Now, I find that first graders can only pay attention about twenty minutes.  I have a video on Transitions. Well, actually that's about the max for me too.  So, we move often and as the students move they stay in the same group.  They begin in the lounge or carpet area, but we don't have a carpet for reasons I will not mention.  Next we move the desks where the students participate in the guided practice, and then to the center tables for partner work. Last, the lesson ends back in the lounge.  This is the flow for most all of my lessons and believe me if I change it up I create mass chaois. I have found that students really appreciate consistency in the lesson flow and transitions.


The hook is where I try to activate my students thinking and really get them motivated to learn.  So, I do have the lesson image on the Promethean board for my students to use to make some predictions about what we will be reading about today.  I thought about using the cover of the text, but I think will wait and do that in the guided practice.  I ask them to discuss what kind of things they think an illustrator might be trying to show the reader, when they look at the cover of the book. They may think this is going to be scary, because it is green, has a black background, and it is a monster. As I listen to their discussions I am assessing their ability to connect yesterday's lesson to today, and I am hoping they think we will read about a scary green monster. Students are social by nature and giving them peer communication frequently add to the joy of the lesson.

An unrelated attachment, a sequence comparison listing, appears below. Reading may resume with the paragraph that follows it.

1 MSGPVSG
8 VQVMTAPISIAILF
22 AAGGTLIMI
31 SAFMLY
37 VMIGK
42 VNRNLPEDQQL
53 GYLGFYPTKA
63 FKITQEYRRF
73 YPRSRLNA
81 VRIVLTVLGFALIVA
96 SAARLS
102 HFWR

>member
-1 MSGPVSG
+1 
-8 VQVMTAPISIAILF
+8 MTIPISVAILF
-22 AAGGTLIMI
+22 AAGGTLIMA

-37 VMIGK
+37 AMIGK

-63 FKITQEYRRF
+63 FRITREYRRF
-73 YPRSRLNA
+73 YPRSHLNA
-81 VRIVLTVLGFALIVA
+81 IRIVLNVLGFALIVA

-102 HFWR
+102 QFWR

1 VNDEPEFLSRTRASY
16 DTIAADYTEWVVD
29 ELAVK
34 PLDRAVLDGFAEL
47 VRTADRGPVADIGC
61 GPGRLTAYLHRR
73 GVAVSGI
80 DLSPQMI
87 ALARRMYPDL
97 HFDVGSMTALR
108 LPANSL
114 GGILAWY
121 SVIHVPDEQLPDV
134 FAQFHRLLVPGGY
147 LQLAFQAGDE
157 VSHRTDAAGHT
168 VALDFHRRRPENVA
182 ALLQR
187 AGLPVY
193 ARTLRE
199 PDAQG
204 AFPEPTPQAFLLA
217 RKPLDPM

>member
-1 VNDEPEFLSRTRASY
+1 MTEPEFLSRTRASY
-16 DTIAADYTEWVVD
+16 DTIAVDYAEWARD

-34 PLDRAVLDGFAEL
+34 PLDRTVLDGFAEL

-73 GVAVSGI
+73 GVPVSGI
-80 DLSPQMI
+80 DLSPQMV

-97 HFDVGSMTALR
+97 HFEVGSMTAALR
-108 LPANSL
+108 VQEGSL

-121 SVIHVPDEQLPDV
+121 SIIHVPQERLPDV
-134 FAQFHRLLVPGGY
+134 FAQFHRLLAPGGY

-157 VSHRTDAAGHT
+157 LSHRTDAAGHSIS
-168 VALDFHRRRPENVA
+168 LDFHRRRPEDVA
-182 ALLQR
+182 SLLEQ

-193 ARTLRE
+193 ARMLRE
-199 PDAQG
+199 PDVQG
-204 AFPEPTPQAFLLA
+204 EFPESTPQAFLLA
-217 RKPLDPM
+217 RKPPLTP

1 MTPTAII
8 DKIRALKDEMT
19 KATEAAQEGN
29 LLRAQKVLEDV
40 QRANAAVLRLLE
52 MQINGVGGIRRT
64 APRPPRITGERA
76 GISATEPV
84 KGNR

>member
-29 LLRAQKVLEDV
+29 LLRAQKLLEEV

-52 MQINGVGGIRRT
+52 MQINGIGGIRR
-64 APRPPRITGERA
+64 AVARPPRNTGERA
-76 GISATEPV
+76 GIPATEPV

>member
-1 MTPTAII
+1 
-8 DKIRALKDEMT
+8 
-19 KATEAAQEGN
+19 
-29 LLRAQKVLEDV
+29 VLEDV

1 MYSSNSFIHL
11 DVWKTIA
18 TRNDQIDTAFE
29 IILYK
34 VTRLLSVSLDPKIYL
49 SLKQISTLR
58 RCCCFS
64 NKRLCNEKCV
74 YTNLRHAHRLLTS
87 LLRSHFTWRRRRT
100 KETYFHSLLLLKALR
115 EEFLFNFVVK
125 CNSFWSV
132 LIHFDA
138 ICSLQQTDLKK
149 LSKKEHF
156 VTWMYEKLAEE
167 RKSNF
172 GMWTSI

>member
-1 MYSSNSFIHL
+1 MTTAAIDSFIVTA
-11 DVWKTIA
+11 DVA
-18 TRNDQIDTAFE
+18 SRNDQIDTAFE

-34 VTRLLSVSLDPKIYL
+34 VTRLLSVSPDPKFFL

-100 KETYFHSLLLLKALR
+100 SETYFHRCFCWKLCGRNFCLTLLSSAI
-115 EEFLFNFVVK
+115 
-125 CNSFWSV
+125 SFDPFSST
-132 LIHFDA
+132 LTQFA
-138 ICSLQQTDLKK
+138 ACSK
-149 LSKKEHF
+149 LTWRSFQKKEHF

Next, I explain what we will do in the lesson because the students need to know.  So, we will read a story about a green monster.  We will use the illustrations to add to the description the text gives about the monster.  In addition, we will analyze how the illustrator used certain things to make the reader have a specific feeling about the monster or text.  Last we chant the lesson goal. I can use illustrations to describe the character, setting, and events.

Guided Practice

20 minutes